Again the Distinction between “Christian” and “Saved”
Please let me remind you again that this blog is FOR evangelical Christians—broadly defined. Others are welcome to ask questions and listen in, but know that this blog is FOR evangelical Christians. It is a safe place for us to discuss theological issues.
When I say here or anywhere that someone is “not a Christian” I am NOT judging him or her as “unsaved.” Whether a person is “saved” in the sense of standing in a right relationship with God is not my business to judge. Only God really knows and he alone has the right to decide that. I may have a “sneaking suspicion” that a professed Christian is not saved, but I am not going to say that or even judge that person as to his or her eternal destiny. This is what I believe Jesus meant by “judge not.”
However, sometimes I am asked or otherwise have to decide whether I think a person’s or group’s “Christianity” is authentic. I try to be irenic about that, but sometimes I have to say it is not. I am NOT judging his or her or their salvation. I am judging the authenticity of his or her or their status as Christian.
*Sidebar: The opinions expressed here are my own (or those of the guest writer); I do not speak for any other person, group or organization; nor do I imply that the opinions expressed here reflect those of any other person, group or organization unless I say so specifically. Before commenting read the entire post and the “Note to commenters” at its end.*
For example (and here I know I tread on thin ice!), I think I know Mormons, Latter Day Saints, who are not Christians because of some of their radically heretical beliefs but who I suspect are probably saved. I hope they are. Their testimony of faith in Jesus Christ rings true, sounds and feels authentic. Still and nevertheless, I cannot consider them Christians insofar as they hold to the doctrines or common teachings of their church (and they do).
For example (treading on thinner ice), I think I know Christians who hold to all the right beliefs about God, Jesus Christ, salvation, etc., but whose faith is inauthentic. They are, then, professing Christians, nominal Christians, categorically Christians, but possibly not saved. Ultimately, of course, only God knows and only God decides.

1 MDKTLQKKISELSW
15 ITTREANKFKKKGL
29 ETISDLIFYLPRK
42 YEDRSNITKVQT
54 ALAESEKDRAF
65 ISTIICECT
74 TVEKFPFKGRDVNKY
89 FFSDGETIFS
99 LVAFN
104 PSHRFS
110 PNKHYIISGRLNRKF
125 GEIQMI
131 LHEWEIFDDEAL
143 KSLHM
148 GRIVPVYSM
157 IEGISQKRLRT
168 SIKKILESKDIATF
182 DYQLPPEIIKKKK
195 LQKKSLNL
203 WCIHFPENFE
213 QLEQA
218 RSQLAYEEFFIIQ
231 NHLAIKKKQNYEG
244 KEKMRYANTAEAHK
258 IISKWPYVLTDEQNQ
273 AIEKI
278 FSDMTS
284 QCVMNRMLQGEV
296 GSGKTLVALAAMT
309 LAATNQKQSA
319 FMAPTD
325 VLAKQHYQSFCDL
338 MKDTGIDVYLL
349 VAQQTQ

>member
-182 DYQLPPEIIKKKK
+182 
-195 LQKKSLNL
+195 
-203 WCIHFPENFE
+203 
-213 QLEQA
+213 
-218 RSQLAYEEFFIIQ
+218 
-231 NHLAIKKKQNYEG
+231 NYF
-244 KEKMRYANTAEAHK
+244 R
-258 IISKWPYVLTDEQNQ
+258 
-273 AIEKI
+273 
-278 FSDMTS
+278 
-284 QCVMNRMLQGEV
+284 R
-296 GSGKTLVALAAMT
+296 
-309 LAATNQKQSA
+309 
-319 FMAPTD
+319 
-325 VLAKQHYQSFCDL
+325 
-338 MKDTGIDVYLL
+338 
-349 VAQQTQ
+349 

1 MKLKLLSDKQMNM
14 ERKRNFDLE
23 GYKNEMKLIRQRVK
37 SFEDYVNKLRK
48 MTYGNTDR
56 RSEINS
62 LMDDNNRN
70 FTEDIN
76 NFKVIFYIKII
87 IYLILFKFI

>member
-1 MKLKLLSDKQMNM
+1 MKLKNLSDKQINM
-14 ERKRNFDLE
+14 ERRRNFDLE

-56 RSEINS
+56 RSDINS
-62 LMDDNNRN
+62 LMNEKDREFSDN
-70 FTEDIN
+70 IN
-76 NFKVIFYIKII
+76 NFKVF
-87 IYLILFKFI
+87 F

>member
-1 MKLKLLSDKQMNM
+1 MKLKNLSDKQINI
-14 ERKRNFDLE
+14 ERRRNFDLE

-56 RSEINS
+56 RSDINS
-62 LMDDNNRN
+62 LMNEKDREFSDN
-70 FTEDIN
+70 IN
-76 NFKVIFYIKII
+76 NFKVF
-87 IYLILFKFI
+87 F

Still, at least intellectually, theologically, a distinction must be made between “Christian” and “saved” IN SOME CASES. Ideally, the two categories would be identical—as to their members. However, that is not my experience.
Revealed here is that I am an essentialist with regard to at least some categories. Not an essentialist in a classical Platonic sense, but an essentialist with regard to history. If “Christian” is compatible with anything and everything, it is meaningless. If a real atheist can also be a true Christian, then “Christian” is meaningless. Or its meaning is thereby changed into something unrecognizable in terms of history. No true Christian is a true atheist and no true atheist is a true Christian. But might an atheist nevertheless be saved? I don’t know. That is up to God.
Think, of course, of C. S. Lewis’s story of Emeth and Tash in The Last Battle. This is how I am thinking about this. I do not pretend to know exactly HOW a non-Christian might be saved, but I do think it is possible. With God all things are possible.
*Note to commenters: This blog is not a discussion board; please respond with a question or comment only to me. If you do not share my evangelical Christian perspective (very broadly defined), feel free to ask a question for clarification, but know that this is not a space for debating incommensurate perspectives/worldviews. In any case, know that there is no guarantee that your question or comment will be posted by the moderator or answered by the writer. If you hope for your question or comment to appear here and be answered or responded to, make sure it is civil, respectful, and “on topic.” Do not comment if you have not read the entire post and do not misrepresent what it says. Keep any comment (including questions) to minimal length; do not post essays, sermons or testimonies here. Do not post links to internet sites here. This is a space for expressions of the blogger’s (or guest writers’) opinions and constructive dialogue among evangelical Christians (very broadly defined).